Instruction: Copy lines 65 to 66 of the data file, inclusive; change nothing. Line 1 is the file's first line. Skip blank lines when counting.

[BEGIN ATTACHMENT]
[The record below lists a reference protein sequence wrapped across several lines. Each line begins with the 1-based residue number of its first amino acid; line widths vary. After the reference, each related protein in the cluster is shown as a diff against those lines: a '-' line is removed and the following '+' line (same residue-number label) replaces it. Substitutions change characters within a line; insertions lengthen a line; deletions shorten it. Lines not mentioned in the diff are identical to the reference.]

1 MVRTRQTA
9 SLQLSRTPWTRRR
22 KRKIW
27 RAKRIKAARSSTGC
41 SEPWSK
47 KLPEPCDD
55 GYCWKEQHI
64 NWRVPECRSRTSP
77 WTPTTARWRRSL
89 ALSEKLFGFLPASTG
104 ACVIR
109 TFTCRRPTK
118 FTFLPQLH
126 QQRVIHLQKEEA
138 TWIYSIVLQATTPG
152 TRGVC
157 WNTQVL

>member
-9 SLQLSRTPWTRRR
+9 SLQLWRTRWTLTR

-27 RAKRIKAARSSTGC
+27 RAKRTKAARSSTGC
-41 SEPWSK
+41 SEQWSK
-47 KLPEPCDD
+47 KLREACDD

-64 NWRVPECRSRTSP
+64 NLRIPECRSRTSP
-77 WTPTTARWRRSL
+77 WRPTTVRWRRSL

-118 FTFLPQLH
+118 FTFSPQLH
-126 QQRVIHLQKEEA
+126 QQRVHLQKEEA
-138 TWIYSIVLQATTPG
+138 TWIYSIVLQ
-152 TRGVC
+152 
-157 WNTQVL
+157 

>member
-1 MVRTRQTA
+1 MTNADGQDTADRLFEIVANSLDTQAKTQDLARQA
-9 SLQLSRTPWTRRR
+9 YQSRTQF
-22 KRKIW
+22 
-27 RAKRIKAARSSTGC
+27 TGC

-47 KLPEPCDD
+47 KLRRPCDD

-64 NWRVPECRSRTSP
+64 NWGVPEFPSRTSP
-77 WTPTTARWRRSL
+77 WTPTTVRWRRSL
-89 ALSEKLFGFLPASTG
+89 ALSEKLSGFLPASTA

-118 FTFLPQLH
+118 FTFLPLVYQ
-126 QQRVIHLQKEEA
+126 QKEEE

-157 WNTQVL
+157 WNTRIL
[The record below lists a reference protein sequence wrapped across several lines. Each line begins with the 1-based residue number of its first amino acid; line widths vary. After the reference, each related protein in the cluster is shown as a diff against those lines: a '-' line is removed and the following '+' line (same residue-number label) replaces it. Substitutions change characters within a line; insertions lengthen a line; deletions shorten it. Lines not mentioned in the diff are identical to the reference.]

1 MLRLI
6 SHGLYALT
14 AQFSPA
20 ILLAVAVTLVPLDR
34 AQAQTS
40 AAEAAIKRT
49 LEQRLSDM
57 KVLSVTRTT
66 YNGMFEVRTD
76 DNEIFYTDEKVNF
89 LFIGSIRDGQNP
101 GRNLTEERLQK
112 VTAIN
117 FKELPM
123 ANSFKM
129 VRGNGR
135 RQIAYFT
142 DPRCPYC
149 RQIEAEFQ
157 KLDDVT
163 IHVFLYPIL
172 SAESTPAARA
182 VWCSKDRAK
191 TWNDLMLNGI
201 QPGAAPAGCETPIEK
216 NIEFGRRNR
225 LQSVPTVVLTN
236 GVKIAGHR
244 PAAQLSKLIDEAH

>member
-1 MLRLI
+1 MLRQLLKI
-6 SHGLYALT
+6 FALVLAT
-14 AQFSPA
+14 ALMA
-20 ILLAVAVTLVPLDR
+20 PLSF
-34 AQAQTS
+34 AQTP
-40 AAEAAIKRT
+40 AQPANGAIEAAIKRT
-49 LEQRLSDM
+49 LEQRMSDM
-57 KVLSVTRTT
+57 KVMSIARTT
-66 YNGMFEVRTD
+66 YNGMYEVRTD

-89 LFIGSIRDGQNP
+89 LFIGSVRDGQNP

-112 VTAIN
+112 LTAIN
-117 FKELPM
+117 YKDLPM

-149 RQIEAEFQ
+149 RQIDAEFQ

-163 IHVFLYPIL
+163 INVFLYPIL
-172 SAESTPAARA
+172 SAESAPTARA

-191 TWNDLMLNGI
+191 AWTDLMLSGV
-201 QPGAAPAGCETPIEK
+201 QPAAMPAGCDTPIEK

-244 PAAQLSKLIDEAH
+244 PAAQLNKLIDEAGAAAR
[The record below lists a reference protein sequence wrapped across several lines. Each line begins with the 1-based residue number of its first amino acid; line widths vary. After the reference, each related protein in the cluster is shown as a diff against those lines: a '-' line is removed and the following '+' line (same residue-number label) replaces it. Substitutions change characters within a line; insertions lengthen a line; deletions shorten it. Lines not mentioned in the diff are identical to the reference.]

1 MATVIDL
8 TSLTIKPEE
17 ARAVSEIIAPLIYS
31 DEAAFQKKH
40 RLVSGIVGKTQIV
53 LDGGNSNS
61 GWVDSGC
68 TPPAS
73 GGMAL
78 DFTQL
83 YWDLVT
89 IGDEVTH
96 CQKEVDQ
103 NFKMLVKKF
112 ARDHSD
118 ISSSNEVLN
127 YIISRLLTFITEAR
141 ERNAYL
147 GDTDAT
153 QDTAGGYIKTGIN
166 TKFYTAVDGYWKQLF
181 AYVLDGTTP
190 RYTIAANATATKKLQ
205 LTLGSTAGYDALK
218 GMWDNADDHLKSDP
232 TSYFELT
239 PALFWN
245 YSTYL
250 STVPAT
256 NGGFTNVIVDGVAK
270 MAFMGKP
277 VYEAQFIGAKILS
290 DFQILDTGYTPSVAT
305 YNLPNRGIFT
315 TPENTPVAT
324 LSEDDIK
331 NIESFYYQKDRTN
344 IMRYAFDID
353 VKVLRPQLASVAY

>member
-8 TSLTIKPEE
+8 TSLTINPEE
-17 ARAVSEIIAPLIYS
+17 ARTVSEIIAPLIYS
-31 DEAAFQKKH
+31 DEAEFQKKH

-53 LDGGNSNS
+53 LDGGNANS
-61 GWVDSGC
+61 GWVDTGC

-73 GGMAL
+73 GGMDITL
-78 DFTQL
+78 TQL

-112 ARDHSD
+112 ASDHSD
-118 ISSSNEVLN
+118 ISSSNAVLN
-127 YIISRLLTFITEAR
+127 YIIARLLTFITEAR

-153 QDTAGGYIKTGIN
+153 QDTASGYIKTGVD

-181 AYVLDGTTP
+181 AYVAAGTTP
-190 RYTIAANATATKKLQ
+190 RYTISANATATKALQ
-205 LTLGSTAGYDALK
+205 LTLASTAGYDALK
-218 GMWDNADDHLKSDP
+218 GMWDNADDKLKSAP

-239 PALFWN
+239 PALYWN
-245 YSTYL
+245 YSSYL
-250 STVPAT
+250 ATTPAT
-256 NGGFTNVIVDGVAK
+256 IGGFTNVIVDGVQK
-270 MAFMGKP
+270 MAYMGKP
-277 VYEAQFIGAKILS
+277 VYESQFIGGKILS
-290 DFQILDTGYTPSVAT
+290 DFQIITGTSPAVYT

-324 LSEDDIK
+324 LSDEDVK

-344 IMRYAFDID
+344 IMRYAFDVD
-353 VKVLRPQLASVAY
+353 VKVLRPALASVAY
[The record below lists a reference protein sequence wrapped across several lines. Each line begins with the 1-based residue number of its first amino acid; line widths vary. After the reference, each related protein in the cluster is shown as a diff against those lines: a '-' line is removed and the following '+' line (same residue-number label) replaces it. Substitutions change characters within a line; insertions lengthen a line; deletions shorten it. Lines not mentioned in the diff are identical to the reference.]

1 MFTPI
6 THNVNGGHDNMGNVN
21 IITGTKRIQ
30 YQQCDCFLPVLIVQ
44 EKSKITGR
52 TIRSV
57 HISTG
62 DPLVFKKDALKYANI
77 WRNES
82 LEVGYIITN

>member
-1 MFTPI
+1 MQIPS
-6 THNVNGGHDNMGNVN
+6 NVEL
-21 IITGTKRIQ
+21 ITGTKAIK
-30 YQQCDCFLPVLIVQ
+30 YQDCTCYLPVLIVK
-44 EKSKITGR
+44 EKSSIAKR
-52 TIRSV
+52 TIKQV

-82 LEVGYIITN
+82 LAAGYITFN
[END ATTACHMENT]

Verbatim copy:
[The record below lists a reference protein sequence wrapped across several lines. Each line begins with the 1-based residue number of its first amino acid; line widths vary. After the reference, each related protein in the cluster is shown as a diff against those lines: a '-' line is removed and the following '+' line (same residue-number label) replaces it. Substitutions change characters within a line; insertions lengthen a line; deletions shorten it. Lines not mentioned in the diff are identical to the reference.]

1 MLRLI